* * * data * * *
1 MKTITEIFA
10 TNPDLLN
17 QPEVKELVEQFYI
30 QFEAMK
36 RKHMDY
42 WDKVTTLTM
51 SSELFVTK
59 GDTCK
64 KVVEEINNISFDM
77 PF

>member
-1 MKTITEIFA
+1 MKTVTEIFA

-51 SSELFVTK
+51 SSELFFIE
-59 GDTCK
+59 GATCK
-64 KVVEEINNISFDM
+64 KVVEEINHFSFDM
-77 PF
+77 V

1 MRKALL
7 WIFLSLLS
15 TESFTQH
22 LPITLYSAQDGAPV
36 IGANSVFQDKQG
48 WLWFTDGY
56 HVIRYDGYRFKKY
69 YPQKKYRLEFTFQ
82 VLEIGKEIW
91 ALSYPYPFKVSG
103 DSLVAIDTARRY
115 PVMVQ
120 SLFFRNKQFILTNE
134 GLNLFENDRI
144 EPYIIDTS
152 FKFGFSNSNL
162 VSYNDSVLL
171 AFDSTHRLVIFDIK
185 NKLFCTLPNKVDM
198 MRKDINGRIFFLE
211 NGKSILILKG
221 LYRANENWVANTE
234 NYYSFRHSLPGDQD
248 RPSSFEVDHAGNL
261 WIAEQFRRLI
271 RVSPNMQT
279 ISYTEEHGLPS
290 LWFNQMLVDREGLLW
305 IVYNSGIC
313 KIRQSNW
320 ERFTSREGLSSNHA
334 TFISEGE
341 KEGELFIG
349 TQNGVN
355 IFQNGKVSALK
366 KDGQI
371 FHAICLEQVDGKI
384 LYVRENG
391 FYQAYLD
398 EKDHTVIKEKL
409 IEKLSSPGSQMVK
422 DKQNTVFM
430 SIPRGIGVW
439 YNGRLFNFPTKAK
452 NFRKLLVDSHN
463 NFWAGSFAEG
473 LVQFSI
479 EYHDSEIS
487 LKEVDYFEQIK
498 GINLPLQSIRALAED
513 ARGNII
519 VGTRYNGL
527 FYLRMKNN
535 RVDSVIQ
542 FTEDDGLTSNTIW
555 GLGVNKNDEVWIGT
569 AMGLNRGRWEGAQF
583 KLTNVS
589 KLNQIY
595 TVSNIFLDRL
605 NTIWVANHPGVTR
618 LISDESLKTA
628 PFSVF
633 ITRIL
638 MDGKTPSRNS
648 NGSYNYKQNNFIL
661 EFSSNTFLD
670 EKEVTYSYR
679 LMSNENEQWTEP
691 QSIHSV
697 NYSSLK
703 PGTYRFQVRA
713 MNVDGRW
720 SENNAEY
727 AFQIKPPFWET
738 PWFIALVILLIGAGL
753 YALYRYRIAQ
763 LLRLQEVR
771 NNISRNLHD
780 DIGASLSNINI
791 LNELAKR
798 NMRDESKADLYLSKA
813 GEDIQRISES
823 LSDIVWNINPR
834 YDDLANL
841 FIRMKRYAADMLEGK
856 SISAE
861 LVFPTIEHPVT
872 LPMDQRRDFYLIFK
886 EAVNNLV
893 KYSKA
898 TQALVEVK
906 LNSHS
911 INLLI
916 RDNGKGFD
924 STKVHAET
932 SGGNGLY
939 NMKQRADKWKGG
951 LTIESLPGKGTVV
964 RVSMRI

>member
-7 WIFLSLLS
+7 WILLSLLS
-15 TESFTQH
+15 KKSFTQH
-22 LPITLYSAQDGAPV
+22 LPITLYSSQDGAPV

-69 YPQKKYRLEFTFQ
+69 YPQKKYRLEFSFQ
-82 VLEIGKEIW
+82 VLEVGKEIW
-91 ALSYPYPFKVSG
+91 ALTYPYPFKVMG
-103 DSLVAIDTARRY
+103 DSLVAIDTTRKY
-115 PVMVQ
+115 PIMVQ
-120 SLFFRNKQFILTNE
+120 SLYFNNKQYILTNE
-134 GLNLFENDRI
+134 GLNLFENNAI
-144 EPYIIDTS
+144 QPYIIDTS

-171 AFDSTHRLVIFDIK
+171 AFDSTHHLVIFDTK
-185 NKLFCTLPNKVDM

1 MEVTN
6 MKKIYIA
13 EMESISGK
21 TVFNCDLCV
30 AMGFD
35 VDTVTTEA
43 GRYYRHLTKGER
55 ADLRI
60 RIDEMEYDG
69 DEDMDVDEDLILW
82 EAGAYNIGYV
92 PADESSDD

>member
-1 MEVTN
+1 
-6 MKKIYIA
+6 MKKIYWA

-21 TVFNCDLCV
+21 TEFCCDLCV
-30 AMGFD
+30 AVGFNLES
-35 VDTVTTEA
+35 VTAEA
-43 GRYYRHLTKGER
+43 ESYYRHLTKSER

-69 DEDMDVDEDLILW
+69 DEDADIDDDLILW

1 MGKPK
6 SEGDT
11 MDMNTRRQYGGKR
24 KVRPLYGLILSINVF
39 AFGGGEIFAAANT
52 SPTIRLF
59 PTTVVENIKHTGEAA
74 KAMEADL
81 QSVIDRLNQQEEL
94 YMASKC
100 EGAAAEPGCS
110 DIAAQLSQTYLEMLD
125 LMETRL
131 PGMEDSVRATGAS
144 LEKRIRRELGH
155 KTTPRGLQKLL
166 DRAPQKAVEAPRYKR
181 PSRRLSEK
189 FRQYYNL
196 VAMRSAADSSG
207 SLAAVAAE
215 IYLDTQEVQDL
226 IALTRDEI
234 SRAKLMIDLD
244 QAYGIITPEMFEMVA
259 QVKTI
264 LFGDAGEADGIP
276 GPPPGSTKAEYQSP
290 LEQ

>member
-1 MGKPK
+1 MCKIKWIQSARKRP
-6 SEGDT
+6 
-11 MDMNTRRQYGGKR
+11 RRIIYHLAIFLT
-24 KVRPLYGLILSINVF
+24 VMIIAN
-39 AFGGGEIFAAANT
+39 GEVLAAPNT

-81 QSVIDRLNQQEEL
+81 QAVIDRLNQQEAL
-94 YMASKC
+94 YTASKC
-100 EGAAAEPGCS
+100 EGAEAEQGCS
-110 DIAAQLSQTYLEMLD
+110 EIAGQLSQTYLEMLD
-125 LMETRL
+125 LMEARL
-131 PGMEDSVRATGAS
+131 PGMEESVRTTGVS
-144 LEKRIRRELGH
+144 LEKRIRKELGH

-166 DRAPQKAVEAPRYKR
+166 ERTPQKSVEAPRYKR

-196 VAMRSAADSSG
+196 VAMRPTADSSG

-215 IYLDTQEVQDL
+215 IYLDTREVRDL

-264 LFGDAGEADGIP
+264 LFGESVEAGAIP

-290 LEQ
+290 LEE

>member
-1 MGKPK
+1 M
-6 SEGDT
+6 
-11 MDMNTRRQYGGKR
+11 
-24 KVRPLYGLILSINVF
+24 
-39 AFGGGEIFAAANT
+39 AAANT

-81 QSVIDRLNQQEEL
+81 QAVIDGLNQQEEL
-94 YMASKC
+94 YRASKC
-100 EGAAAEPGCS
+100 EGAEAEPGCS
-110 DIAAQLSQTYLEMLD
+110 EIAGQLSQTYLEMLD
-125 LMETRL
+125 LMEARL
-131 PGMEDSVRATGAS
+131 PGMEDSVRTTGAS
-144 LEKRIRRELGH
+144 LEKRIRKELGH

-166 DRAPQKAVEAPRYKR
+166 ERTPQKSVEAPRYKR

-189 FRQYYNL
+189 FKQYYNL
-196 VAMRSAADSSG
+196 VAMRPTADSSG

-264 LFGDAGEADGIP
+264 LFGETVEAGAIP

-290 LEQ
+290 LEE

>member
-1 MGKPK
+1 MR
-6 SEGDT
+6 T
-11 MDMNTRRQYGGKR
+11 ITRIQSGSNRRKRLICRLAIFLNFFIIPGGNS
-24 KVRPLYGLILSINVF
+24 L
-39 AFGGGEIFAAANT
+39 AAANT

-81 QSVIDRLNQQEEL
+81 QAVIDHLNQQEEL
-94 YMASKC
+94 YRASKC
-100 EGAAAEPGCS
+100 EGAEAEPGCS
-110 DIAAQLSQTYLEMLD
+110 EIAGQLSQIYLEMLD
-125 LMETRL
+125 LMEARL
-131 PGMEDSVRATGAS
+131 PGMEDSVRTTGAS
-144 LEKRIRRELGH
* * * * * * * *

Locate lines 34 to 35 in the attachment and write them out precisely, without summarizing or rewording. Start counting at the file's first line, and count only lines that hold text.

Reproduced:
120 SLFFRNKQFILTNE
134 GLNLFENDRI